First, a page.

- 1 boneless skinless chicken breast, cubed
- 3 tablespoons olive oil, divided
- 1/2 pound cubed fully cooked ham
- 1/2 pound Johnsonville® Polish Kielbasa Split Rope Sausage or Polish sausage, cubed
- 2 medium green peppers, coarsely chopped
- 2 medium onions, coarsely chopped
- 6 garlic cloves, minced
- 2 cans (14-1/2 ounces each) beef broth
- 1 can (28 ounces) crushed tomatoes
- 1-1/2 cups water
- 3/4 cup Dijon mustard
- 1/4 cup minced fresh parsley
- 2 tablespoons Worcestershire sauce
- 1-1/2 to 2 teaspoons cayenne pepper
- 1/2 teaspoon dried thyme
- 1-1/2 cups uncooked long grain rice
- 1 pound uncooked medium shrimp, peeled and deveined
- In a Dutch oven, cook chicken in 1 tablespoon oil until no longer pink; remove and set aside. In the same pan, cook and stir the ham, kielbasa, peppers and onions in remaining oil until onions are tender. Add garlic; cook 1 minute longer.
- Stir in the broth, tomatoes, water, mustard, parsley, Worcestershire, cayenne and thyme. Bring to a boil. Reduce heat; cover and simmer for 10 minutes.
- Add rice and return to a boil. Reduce heat; cover and simmer for 25-30 minutes or until rice is tender. Stir in shrimp and chicken; cook 2-4 minutes longer or until shrimp turn pink. Yield: 13 servings (1 cup each).
Full-Bodied White Wine
Enjoy this recipe with a full-bodied white wine such as Chardonnay or Viognier.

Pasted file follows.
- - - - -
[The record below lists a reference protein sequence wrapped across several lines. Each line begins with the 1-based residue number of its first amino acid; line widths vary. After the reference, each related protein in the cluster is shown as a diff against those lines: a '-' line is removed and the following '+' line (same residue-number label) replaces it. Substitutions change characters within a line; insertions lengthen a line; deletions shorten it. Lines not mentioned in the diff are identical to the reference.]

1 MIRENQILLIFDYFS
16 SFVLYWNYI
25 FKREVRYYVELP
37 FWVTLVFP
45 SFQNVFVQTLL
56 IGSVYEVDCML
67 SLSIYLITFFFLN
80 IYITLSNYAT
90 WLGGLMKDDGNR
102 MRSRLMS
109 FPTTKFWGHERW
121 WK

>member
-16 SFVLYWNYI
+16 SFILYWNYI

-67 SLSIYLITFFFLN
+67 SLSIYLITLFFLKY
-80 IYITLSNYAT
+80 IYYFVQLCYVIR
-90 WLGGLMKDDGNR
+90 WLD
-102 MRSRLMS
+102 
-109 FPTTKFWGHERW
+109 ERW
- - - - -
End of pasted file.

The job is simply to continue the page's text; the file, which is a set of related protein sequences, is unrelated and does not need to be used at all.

Reviews for Big-Batch Jambalaya
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"useless reviews, does it taste good or not, who cares about the name or where you're from, i mean really"
"Very tasty, quite simple to make, has an authentic look about it (bit soupy for true jambalaya though). None-the-less, this receipe is great for entertaining dinner guests"
"I've made something similar, but with only chicken and Andouille sausage. And yes, we also give it the term 'jambalaya' because it's a very common (and probably over-generalized) term for Cajun cuisine, and not because we're claiming it is an authentic, Cajun-made dish. I think the rating you give should be for the taste of the end result regardless of what it's called, and not because you don't like the name they give it. I could call it 'chicken stew' and you'd complain because it doesn't have peas, carrots and dumplings in it."
"Have to agree with scrapnut and tready2. What does anyone from South Dennis, MA know about jambalaya??? The answer is nothing!! You want true jambalaya...come down South and we'll teach you how to make the best. Wouldn't recommend this recipe to any below the Mason-Dixon Line!! Please don't waste your ingredients making this recipe."
"Scrapnut is right. I live in Louisiana and was raised on cajun cooking. This dish has way too much liquid for my taste. It more resembles a soup, not a gumbo as there are NO TOMATOES in GUMBO. Besides, Jambalaya is usually a meat or a Seafood jambalaya. We never mix the two. So, I gave it a one star and hope the cook picks up on some of these suggestions from us way down South."